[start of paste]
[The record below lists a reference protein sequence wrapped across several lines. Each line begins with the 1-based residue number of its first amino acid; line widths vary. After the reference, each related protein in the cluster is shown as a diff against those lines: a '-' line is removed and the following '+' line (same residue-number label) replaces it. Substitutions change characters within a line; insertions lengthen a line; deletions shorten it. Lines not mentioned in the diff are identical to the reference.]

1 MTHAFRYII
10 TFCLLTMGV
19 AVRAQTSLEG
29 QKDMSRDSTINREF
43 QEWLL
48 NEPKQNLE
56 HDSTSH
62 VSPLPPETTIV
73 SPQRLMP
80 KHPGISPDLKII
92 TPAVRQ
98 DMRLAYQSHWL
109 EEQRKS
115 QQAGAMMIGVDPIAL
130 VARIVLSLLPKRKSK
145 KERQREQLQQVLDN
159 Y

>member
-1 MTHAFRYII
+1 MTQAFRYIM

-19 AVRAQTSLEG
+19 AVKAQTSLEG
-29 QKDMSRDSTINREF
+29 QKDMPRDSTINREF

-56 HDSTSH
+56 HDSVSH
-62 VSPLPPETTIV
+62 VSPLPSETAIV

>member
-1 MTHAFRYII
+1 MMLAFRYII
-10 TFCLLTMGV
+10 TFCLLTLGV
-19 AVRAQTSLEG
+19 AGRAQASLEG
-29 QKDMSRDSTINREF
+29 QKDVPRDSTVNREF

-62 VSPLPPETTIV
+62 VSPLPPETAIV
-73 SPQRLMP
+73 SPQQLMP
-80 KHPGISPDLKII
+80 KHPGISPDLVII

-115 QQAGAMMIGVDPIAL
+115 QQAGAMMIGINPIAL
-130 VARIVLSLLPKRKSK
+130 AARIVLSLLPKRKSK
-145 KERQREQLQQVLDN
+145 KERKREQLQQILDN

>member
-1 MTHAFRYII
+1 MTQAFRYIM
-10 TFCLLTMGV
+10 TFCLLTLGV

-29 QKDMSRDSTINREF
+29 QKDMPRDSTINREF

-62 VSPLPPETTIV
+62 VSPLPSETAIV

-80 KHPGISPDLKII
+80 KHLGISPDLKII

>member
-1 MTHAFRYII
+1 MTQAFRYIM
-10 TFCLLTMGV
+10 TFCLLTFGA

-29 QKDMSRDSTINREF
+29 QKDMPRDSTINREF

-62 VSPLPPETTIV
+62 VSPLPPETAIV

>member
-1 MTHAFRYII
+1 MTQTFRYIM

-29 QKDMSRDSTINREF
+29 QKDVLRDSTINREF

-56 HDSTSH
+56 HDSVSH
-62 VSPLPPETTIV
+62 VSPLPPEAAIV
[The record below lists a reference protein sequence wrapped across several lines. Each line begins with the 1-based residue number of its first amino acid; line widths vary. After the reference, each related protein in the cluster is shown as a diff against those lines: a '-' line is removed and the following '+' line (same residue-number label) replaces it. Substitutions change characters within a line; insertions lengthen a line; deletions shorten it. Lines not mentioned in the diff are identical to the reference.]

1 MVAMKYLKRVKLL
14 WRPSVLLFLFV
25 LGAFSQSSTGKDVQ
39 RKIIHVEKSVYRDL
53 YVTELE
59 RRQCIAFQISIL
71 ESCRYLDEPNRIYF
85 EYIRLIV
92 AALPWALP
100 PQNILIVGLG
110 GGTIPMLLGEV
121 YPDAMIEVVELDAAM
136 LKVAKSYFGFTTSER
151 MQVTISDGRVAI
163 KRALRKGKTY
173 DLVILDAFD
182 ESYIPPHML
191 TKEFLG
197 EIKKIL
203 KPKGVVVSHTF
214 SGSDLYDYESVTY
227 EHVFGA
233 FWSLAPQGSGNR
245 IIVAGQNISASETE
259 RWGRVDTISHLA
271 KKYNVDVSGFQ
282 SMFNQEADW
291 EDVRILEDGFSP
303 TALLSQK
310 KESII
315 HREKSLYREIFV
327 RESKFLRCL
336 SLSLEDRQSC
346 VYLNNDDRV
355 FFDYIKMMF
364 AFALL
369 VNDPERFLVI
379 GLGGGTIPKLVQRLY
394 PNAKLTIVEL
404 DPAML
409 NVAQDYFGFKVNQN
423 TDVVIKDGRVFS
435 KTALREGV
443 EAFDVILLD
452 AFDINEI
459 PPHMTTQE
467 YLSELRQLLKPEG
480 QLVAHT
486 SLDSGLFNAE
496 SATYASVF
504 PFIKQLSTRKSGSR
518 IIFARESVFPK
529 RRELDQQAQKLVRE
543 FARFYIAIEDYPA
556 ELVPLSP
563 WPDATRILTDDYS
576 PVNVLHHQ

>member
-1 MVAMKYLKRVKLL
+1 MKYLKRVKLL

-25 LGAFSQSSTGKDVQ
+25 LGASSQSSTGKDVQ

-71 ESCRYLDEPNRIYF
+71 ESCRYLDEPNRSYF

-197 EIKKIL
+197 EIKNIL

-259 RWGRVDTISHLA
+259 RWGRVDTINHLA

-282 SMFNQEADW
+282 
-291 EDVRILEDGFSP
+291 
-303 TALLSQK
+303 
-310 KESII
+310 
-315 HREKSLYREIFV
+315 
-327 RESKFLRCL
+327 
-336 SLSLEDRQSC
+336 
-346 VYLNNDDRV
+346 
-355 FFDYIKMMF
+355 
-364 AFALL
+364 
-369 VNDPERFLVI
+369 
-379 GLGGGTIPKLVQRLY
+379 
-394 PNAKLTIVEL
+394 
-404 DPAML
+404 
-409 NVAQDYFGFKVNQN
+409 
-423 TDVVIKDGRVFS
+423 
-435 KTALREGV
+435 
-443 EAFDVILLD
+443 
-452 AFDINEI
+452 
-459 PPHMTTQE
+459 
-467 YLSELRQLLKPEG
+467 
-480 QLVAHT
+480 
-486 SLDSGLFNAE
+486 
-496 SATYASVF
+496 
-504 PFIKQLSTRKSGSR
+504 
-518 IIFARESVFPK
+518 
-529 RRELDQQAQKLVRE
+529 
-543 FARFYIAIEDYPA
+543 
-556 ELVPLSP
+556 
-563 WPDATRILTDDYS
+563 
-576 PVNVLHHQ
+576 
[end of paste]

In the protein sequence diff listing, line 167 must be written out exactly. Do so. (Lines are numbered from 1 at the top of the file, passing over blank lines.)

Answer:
-364 AFALL